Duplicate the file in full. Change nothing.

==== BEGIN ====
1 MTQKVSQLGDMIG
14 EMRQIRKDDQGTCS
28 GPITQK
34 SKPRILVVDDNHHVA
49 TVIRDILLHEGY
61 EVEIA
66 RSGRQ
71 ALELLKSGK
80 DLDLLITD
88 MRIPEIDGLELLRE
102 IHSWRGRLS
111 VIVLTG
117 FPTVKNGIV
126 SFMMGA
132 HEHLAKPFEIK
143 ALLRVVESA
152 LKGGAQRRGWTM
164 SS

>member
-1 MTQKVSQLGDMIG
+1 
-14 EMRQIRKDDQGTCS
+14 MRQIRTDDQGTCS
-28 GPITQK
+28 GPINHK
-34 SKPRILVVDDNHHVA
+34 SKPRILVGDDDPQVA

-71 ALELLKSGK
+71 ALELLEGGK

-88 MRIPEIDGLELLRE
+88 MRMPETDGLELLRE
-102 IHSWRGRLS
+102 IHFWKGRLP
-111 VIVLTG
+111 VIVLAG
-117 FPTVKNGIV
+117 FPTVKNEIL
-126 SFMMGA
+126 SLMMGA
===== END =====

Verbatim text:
1 MTQKVSQLGDMIG
14 EMRQIRKDDQGTCS
28 GPITQK
34 SKPRILVVDDNHHVA
49 TVIRDILLHEGY
61 EVEIA
66 RSGRQ
71 ALELLKSGK
80 DLDLLITD
88 MRIPEIDGLELLRE
102 IHSWRGRLS
111 VIVLTG
117 FPTVKNGIV
126 SFMMGA
132 HEHLAKPFEIK
143 ALLRVVESA
152 LKGGAQRRGWTM
164 SS

>member
-1 MTQKVSQLGDMIG
+1 
-14 EMRQIRKDDQGTCS
+14 MRQIRTDDQGTCS
-28 GPITQK
+28 GPINHK
-34 SKPRILVVDDNHHVA
+34 SKPRILVGDDDPQVA

-71 ALELLKSGK
+71 ALELLEGGK

-88 MRIPEIDGLELLRE
+88 MRMPETDGLELLRE
-102 IHSWRGRLS
+102 IHFWKGRLP
-111 VIVLTG
+111 VIVLAG
-117 FPTVKNGIV
+117 FPTVKNEIL
-126 SFMMGA
+126 SLMMGA